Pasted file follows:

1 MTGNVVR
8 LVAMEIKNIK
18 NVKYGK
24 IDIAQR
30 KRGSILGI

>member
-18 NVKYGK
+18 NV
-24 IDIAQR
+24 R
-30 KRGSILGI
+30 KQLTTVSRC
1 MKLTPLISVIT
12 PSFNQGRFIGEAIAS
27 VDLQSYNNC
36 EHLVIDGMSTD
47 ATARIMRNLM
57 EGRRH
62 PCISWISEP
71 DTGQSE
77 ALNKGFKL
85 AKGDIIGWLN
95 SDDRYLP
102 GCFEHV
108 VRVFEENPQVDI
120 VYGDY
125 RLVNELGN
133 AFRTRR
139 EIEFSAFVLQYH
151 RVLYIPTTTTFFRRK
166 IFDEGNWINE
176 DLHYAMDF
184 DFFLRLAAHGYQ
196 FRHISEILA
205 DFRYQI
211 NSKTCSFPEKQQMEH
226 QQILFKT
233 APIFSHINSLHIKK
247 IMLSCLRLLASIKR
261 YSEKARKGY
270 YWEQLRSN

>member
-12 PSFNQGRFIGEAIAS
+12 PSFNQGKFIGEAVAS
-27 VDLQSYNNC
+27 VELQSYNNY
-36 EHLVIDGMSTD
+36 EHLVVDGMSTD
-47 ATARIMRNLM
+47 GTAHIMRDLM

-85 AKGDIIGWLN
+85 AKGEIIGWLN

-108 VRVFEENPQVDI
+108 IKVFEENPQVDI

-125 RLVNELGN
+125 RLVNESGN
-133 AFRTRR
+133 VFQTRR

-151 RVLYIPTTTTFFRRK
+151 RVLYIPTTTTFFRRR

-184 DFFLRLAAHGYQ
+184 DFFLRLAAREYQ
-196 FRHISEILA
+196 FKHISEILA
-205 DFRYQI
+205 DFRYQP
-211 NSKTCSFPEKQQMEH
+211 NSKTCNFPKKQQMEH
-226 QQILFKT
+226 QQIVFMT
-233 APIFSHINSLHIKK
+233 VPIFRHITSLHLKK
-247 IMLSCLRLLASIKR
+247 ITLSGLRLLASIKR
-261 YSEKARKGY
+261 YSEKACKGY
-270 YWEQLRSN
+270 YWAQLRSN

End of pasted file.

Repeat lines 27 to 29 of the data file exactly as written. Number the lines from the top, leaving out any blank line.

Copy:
125 RLVNELGN
133 AFRTRR
139 EIEFSAFVLQYH